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Tag: findings of fact
  • Attorney Fees in Child Custody Actions

    As I mentioned in an earlier post, parties to civil actions are responsible for paying their own attorneys’ fees unless a statute specifically permits fee shifting.  In child custody actions, G.S. 50-13.6 allows a court to shift some or all of one party’s fees to the other party under certain circumstances.  The statute provides that:

    In an action or proceeding for the custody or support, or both, of a minor child, including a motion in the cause for the modification or revocation of an existing order for custody or support, or both, the court may in its discretion order payment of reasonable attorney’s fees to an interested party acting in good faith who has insufficient means to defray the expense of the suit.

    If the grounds for entitlement are met, awarding the fee is still in the court’s discretion, as is the amount awarded. Our courts have made clear, however, that fee orders will be remanded if they do not include specific findings of fact as to both entitlement and reasonableness. I discuss the required findings below.

    Policy.  The purpose of the fee-shifting provision in 50-13.6 is not to act as sanction against the party ordered to pay the other’s fees.  Instead, it is to help level the playing field for a party at a financial disadvantage in litigating custody of a child.  As our Supreme Court has said, the statute helps make it possible for a party “to employ adequate counsel to enable [him or her], as litigant, to meet [the other party] in the suit.” Taylor v. Taylor, 343 N.C. 50 (1996).  For this reason, fee eligibility does not depend on the outcome of the case. Fees are available even to a party who does not prevail, as long as he or she participated in good faith.  Hausle v. Hausle, 226 N.C. App. 241 (2013). Continue Reading

  • Do I Need to Include Findings of Fact in this Order?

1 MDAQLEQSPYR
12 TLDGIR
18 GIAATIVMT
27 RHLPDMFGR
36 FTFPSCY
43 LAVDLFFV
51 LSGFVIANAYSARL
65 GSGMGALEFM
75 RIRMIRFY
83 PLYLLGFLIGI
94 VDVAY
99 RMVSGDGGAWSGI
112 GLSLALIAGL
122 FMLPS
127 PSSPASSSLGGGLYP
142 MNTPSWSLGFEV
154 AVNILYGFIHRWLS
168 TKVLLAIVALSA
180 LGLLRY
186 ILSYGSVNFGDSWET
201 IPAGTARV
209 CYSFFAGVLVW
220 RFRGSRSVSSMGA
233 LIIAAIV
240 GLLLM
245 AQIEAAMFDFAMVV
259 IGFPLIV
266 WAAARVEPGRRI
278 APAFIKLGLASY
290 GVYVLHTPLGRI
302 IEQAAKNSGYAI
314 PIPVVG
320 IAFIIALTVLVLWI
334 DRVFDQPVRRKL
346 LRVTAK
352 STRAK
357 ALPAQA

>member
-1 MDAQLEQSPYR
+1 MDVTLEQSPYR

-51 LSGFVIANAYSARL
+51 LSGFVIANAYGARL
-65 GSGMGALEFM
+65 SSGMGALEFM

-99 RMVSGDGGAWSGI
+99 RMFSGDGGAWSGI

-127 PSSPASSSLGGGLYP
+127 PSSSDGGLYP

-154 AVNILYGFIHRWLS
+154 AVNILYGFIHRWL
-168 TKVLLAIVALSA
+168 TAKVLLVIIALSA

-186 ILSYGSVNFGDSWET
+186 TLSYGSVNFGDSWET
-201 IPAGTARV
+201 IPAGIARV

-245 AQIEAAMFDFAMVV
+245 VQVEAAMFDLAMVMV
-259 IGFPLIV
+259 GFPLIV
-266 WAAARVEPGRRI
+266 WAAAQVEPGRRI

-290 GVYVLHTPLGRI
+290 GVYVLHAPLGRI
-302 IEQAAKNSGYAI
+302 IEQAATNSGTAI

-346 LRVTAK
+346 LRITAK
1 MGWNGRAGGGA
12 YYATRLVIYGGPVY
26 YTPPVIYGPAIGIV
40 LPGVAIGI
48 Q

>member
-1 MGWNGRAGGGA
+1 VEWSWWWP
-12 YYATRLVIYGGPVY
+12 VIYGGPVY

When must a civil order include specific findings of fact and conclusions of law?  Some types of orders must always include at least some findings; some orders need only include them if a party asks for them; and for other orders, findings of fact are inappropriate whether requested or not.  Rule 52 of the North Carolina Rules of Civil Procedure gives us the core rules, but exceptions and clarifications abound.  And, of course, some types of orders are governed by separate, more specific statutes.  Here are the fundamentals: Continue Reading

  • N.C. Court of Appeals: Disposition Orders Do Not Require Written Findings on the G.S. 7B-2501(c) Factors

    In multiple cases, the Court of Appeals has found reversible error when a trial court has entered a disposition in a delinquency case without including written findings on the factors set out in G.S. 7B-2501(c). The number and frequency of reversals on this ground has even caused the State to concede error on appeal. See, e.g., In re V.M., 211 N.C. App. 389, 391 (2011). Yesterday, the court surprisingly changed course in a published decision, In re D.E.P., __ N.C. App. __ (Feb. 7, 2017), which held that the Juvenile Code does not require the trial court to “make findings of fact that expressly track[] each of the statutory factors listed in [G.S.] 7B-2501(c).” The decision raises some obvious questions. Can one panel of the Court of Appeals overrule another on the same issue? And, how will future cases be impacted? Continue Reading

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